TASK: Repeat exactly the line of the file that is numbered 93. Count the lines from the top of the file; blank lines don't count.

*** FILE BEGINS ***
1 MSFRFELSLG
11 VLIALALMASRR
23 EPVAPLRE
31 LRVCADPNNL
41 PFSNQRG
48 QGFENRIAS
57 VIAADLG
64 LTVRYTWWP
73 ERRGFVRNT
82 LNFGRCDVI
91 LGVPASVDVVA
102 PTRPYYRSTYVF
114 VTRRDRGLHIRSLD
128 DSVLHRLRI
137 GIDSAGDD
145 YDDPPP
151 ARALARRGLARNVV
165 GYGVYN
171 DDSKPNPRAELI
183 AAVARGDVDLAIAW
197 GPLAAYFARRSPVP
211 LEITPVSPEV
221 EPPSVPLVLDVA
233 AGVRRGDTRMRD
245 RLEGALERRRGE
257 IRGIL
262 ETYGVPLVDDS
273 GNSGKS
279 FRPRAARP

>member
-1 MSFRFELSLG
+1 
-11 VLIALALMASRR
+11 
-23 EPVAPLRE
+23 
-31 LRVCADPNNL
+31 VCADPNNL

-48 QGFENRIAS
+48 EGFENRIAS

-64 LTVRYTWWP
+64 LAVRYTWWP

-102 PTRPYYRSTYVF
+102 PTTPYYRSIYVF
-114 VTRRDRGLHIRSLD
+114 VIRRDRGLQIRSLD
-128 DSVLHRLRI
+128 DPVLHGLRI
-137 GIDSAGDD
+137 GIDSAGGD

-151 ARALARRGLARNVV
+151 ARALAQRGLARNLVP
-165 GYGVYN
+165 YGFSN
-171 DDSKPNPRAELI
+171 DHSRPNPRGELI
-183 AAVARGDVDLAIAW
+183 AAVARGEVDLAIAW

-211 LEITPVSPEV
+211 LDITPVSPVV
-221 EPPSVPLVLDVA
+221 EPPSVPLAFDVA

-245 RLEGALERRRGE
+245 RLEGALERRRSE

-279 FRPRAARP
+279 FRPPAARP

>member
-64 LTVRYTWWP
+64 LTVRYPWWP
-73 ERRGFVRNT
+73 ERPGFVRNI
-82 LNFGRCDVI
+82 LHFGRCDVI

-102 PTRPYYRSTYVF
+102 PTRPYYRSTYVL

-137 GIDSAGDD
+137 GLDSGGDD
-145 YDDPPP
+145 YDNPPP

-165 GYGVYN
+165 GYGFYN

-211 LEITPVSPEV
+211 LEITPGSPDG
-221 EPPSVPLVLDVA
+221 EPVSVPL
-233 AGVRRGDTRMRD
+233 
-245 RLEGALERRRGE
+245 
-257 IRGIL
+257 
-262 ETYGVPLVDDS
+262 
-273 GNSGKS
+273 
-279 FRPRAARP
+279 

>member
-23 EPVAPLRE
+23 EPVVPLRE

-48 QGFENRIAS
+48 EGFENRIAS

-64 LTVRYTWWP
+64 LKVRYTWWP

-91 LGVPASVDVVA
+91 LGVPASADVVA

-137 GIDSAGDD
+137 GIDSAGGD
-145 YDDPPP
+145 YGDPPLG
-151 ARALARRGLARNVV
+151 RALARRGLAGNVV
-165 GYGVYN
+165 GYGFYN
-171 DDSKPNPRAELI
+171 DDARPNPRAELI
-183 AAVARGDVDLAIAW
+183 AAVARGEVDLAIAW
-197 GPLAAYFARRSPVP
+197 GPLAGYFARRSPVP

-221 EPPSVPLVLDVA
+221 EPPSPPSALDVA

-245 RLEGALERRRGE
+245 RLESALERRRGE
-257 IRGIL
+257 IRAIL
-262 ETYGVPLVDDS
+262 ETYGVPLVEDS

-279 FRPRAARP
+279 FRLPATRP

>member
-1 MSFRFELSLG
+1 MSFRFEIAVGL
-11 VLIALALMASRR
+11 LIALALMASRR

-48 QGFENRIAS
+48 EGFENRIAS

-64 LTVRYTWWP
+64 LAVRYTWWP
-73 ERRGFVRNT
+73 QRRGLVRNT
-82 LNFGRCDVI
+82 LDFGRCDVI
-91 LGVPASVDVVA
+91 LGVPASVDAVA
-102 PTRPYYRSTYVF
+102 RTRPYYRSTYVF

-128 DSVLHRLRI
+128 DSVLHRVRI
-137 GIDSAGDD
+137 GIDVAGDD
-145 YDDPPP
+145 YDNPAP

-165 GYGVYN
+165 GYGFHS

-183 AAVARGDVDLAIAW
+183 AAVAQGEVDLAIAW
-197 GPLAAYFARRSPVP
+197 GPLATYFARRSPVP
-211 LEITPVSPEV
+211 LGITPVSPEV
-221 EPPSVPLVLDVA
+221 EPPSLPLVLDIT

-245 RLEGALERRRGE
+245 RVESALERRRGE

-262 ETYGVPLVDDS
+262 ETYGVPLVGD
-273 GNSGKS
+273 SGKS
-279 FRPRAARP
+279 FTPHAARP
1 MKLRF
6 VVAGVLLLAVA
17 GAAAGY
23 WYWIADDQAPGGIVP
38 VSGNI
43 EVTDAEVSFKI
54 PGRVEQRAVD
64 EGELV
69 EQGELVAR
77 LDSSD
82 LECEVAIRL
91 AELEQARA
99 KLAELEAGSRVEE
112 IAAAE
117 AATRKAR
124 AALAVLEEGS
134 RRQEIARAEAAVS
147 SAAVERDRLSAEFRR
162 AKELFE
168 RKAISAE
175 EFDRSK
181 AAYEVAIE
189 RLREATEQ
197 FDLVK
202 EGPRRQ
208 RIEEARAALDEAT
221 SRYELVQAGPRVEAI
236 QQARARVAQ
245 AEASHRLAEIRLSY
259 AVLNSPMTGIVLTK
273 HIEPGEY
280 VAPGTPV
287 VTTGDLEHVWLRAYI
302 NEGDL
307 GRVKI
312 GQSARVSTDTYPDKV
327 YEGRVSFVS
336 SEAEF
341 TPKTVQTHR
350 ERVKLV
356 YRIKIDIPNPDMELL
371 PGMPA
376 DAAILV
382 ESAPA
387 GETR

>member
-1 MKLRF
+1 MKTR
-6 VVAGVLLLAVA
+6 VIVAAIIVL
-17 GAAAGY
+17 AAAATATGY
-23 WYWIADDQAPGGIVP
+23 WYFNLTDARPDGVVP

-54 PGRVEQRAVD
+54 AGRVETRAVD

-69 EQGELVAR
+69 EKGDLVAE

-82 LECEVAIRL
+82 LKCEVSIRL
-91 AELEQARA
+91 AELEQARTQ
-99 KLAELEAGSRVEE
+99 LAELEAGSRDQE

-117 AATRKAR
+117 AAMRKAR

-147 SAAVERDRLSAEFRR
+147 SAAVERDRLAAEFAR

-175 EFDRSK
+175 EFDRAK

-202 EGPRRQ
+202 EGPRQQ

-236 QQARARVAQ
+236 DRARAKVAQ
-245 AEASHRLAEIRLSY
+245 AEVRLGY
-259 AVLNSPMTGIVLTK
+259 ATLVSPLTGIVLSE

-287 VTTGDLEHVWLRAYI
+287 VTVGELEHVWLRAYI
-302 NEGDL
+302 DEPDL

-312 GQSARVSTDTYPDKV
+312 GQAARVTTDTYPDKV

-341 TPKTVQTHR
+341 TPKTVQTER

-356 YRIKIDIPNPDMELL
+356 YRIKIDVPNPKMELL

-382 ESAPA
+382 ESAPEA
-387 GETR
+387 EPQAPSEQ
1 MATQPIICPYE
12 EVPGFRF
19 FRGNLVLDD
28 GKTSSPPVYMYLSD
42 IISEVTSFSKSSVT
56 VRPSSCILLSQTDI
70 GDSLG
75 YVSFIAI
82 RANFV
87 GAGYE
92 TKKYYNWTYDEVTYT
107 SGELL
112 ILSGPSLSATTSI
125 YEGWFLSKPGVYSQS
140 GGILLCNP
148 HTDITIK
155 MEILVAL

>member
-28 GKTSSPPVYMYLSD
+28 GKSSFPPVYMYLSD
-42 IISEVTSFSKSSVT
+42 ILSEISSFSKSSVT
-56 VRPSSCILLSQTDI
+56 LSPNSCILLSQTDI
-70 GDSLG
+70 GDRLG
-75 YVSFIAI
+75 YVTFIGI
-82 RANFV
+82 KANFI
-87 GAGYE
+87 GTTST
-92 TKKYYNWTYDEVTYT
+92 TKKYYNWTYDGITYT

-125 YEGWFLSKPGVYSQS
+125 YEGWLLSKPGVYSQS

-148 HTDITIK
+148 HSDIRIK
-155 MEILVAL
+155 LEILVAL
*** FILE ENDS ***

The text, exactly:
+262 